Sunlight: Bright, direct; six hours a day.
Water: When the top of the soil is dry to the touch.
Watch for: Whiteflies, mealy bugs.

3. Chives

A culinary wunderkind, chives add grassy brightness to almost any dish — like garlic, but sweeter, or like onions but greener. And they happen to be fantastically simple to grow, too. Chives prefer a moist environment; water twice a week. When trimming chives for cooking, make sure to leave at least two inches above the root.
Sunlight: Bright sun; at least four hours a day.
Water: Twice a week.
Watch for: Yellow tips mean inadequate light.

4. Mint

Impatient growers will be generously rewarded by mint, as it is terrifically prolific. Make sure to keep mint in its own pot, in a container with a wide surface, and at a distance from other potted herbs, as it is a "runner." Its exuberance can make it a kind of garden gangster, taking over neighboring territories. And be sure to experiment with different varieties — there are over 600, all with slightly different flavors to choose from!
Sunlight: Bright sun; at least six hours a day.
Water: When the top of the soil is dry to the touch.
Watch for: Pinch off flowers as they appear, and thin the leaves regularly.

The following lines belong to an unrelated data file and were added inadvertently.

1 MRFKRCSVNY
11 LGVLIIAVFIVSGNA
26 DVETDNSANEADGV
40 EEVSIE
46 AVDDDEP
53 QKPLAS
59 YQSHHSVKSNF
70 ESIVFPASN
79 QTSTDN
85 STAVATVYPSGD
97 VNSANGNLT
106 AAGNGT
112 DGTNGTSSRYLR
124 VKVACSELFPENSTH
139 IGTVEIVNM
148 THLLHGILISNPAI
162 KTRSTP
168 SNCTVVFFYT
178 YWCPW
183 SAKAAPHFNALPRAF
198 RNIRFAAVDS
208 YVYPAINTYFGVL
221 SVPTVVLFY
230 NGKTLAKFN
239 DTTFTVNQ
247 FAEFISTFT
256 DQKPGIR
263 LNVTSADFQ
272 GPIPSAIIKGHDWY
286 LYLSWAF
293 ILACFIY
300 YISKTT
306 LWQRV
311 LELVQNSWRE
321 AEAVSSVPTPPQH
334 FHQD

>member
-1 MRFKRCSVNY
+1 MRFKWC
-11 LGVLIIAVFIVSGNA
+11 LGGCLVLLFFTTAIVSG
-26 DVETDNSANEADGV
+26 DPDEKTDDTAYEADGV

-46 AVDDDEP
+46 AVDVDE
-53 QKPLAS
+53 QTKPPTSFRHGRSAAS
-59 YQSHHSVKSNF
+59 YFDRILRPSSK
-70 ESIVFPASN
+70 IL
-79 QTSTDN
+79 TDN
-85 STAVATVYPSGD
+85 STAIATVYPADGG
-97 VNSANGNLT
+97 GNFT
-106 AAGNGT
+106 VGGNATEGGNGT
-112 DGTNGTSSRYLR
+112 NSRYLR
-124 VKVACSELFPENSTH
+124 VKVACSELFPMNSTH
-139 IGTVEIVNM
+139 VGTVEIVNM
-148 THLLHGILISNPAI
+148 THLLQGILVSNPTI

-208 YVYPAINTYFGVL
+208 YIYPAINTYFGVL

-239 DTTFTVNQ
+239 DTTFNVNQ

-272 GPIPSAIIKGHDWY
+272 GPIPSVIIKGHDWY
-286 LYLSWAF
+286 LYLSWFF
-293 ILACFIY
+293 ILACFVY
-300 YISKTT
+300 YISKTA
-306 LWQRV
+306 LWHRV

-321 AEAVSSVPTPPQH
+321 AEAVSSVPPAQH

(Image credits: Abbye ChurchillGeraldine Campbell)

Wednesday, March 16, 2016

Post Surgery For Hubby

Hubby is home from surgery #2 in 2 mts. Mine was in Nov. & believe me, we can't wait till spring. We are both on the mend & hoping that we will have more energy than we did this last year. Getting older does have it's perks, but mostly it's a pain. Being so active & then not being able to keep up is very hard & it will quickly remind you that you are no longer a spring chicken. I hope by this weekend I can get out & start getting the garden ready. These warm days that we have had are making me ready to dig in the dirt. I am also going to try something new this year. I actually bought a kit to make wine. I have made wine for years, but never from a kit. I'll post the progress as I go along. It will still only come out to about $3 a bottle. I will try to get it started in a week or two.

Friday, March 11, 2016

The Sun Doing Her Job

                                      I'm ready for the weekend.I love letting the sun do her thing.

BE AWARE! Spiders!

                          I have been bitten by a Brown Recluse. Be aware!


Thursday, March 10, 2016

My Girl reads the Cat In The Hat

  I have to do some Mom bragging on my 6 yr old. Today she went to the pre school she attended last year  (the most amazing school ever!) & she read a Cat In The Hat book to 7 different classes. We were treated so warmly & these wonderful Teacher's who were so a part of our lives were so happy to see Little Chicken Chick & so impressed with her reading.I miss every one of these wonderful Women & Men. They have no idea how much we appreciate & love them!